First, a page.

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Sunday, September 22, 2013

North Korea's Meth Trade

The Daily Mail reports that North Korea has become involved with manufacturing crystal meth, but it may be getting out of control:

A new study reveals vast quantities are being made for export by state-trained scientists in collusion with corrupt officials and criminal gangs in a country desperate for hard currency.
 
Inevitably, it has ended up creating a catastrophic epidemic back home. In some parts of the country up to 50 per cent of the population are reported to be hooked. 
The study discloses drug abuse has reached ‘remarkable proportions and keeps growing, engulfing new social groups and regions’. 
The inquiry, by two South Korea-based academics, is based on interviews with 21 recent defectors. It confirms earlier evidence from the US and China, where there are soaring levels of crystal meth addiction in border regions with North Korea. 
Perhaps most remarkably, the trade began as a state-sponsored exercise.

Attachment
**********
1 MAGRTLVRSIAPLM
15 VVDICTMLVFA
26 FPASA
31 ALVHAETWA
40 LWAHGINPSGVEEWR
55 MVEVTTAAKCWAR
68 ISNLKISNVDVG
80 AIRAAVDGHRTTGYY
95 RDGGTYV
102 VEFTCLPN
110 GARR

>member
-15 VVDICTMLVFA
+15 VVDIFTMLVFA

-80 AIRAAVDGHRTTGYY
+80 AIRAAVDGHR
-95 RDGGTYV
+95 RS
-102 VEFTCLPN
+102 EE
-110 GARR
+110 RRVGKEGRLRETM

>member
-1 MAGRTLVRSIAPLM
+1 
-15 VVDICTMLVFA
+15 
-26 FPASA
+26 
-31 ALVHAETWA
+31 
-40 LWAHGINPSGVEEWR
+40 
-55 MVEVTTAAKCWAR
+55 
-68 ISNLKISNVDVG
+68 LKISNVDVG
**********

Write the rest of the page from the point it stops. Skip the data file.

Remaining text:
The nation, hit hard by the collapse of the Soviet Union which supported it with aid, began making methamphetamine in large laboratories in its poorer northern regions for export.  
These were scaled down about eight years ago as the drug began flooding back into the country. 
But instead of slowing down production, this sparked explosive growth in crystal meth manufacture.  
Jobless scientists and technicians created their own ‘kitchen labs’, teaming up with smuggling gangs that blossomed during a deadly famine in the Nineties. 
‘They were rather old people and their lives were tough,’ one defector told the report’s authors. ‘Private entrepreneurs began to look for such people and employ them.’ 
Users include soldiers in the world’s most militarised state, women taking it for weight control and sick people unable to access medicines in a country with such chronic healthcare  that doctors use old beer bottles for hospital drips. 
‘People in North Korea do not realise what the side effects will be,’ said  Professor Kim Seok-Hyang, who co-authored the report. ‘They think it is a good thing to relieve their pain. A cure-all medicine.’ 
Parents even offer it to children to help them concentrate – with no inkling of the consequences.

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